Malawi’s gross official reserves sunk to a lowly $175 million as at March 8 2013, raising fears of continued scarcity of foreign exchange in the formal financial market to help meet the country’s imports of critical goods.
Such reserves position is an equivalent of 0.93 months of import cover, according to the daily money market statistic published by the Reserve Bank of Malawi (RBM).
That amount is way below the $188.1 million which is the monthly demand for foreign reserves for importing strategic goods such as fuel, medicine and fertilisers.
A Lilongwe-based banker on Monday cautioned that the current foreign exchange position for Malawi is unsustainable. The banker said it is likely going to compromise the country’s ability to import critical commodities such as drugs, among other key imports.
Said the banker, who opted for anonymity: “Unless a miracle happens for Malawi to generate more foreign currency this year, I see the future not promising because as it is the case now, demand for foreign currency is just too huge to match the available supply.”
According to RBM statistics, as at March 1 2013, Malawi’s gross official reserves stood at $164 million which was an equivalent of 0.88 months of import cover.
Gross official reserves exclude private sector reserves which include Foreign Currency Denominated Accounts (FCDAs) and Authorised Dealer Banks (ADBs) own foreign exchange positions.
Malawi is currently dogged by a thin export base but needs foreign currency to meet import bills, to service foreign debt as well as to pay government expenditures overseas, among others.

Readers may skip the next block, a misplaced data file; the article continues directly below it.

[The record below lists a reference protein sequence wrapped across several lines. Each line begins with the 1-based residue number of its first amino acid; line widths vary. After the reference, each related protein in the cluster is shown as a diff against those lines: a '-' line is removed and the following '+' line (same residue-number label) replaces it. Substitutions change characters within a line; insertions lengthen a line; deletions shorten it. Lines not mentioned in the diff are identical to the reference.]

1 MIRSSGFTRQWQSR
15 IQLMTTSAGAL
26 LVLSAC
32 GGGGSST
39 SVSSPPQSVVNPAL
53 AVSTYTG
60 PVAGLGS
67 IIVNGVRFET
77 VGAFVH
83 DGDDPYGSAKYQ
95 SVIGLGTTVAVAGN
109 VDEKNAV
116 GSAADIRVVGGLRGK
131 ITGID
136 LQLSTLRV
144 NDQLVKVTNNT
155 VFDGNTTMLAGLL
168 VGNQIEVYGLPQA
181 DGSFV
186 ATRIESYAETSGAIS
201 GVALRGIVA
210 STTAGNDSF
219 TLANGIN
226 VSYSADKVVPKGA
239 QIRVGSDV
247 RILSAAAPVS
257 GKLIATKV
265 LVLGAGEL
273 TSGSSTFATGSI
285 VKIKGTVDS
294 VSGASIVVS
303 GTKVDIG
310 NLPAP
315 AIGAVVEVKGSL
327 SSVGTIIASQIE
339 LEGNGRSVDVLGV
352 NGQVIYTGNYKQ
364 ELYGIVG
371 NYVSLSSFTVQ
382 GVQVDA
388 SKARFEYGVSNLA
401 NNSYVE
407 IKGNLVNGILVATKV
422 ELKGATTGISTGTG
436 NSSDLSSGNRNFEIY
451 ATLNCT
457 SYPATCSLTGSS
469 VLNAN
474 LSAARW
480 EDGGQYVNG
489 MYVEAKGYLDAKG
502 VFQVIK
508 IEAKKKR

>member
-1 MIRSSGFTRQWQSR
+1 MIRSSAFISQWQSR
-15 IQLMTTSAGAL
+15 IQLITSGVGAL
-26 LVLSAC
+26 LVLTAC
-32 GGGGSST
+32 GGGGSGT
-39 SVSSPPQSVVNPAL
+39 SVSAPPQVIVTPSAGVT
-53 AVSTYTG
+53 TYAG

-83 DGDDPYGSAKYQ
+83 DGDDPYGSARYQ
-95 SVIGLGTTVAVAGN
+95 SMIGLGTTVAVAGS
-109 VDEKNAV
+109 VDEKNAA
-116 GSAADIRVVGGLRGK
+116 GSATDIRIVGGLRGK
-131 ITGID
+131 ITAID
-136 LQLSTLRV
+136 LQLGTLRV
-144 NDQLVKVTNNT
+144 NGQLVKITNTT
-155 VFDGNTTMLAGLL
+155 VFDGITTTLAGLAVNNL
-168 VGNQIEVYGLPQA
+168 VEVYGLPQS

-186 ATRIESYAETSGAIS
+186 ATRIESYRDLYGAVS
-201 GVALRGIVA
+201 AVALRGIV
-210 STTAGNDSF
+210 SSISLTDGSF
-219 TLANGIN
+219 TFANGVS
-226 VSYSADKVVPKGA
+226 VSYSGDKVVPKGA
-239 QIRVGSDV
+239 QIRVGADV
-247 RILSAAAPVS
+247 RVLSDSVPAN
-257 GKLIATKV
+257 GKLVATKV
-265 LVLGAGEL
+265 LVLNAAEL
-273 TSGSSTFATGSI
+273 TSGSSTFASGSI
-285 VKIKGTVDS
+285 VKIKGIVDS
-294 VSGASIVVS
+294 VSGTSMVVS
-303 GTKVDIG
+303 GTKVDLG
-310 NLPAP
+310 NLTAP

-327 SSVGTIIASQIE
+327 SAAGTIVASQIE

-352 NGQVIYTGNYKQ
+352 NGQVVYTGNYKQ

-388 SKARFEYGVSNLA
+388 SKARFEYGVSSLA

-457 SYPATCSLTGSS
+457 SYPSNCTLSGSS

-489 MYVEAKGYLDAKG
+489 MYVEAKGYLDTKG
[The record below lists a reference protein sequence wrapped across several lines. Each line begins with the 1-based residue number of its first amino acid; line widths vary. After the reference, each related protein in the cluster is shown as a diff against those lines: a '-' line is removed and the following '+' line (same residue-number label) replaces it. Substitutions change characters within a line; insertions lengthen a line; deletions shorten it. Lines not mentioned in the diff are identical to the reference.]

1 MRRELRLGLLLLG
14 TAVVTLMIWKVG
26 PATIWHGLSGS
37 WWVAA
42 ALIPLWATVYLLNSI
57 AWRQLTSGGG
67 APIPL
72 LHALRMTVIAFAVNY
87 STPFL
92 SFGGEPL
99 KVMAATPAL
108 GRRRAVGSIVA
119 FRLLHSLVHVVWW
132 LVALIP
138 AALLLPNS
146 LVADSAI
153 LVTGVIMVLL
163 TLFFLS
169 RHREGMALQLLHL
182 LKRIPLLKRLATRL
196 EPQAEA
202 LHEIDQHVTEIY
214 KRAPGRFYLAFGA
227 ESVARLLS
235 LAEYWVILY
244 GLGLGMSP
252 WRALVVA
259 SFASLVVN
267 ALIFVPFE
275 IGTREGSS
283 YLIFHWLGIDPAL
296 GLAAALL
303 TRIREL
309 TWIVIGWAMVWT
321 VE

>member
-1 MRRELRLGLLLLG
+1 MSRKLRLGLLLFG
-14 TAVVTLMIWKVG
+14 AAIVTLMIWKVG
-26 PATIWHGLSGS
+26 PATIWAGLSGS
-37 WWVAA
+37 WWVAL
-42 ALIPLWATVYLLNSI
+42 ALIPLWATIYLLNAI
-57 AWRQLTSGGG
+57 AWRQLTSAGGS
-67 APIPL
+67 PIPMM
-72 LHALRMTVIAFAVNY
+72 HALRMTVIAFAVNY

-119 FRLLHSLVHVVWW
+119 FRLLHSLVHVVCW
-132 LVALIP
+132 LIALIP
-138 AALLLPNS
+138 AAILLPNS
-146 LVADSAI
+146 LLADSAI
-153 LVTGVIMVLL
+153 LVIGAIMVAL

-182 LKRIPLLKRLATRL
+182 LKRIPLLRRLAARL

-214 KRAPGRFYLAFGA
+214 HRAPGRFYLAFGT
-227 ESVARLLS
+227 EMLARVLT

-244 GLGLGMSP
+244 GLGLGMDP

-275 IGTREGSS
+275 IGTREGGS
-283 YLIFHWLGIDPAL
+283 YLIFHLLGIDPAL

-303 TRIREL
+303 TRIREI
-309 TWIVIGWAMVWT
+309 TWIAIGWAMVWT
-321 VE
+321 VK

Thus, if the low foreign exchange position persists during the course of the year, it might bolster the sharp fall of the kwacha to international major currencies and fuel imported inflation and escalate the already high cost of living biting Malawians hard.
RBM Governor Charles Chuka said last week that at the peak of the lean season, foreign exchange reserves stood at $169.4 million, equivalent to 0.9 months of import cover in February 2013, as the RBM continued to support the importation of strategic commodities.
He said he is banking hopes on the onset of the tobacco marketing season which will likely unleash more foreign currency into the system hence stabilising the kwacha somewhere mid this year.
In its economic report for the month of February, Nico Asset Managers Limited, a Blantyre-based investment management and advisory firm, said it expects donor inflows to continue providing support for the currency during this lean season until the tobacco marketing season which commenced last week.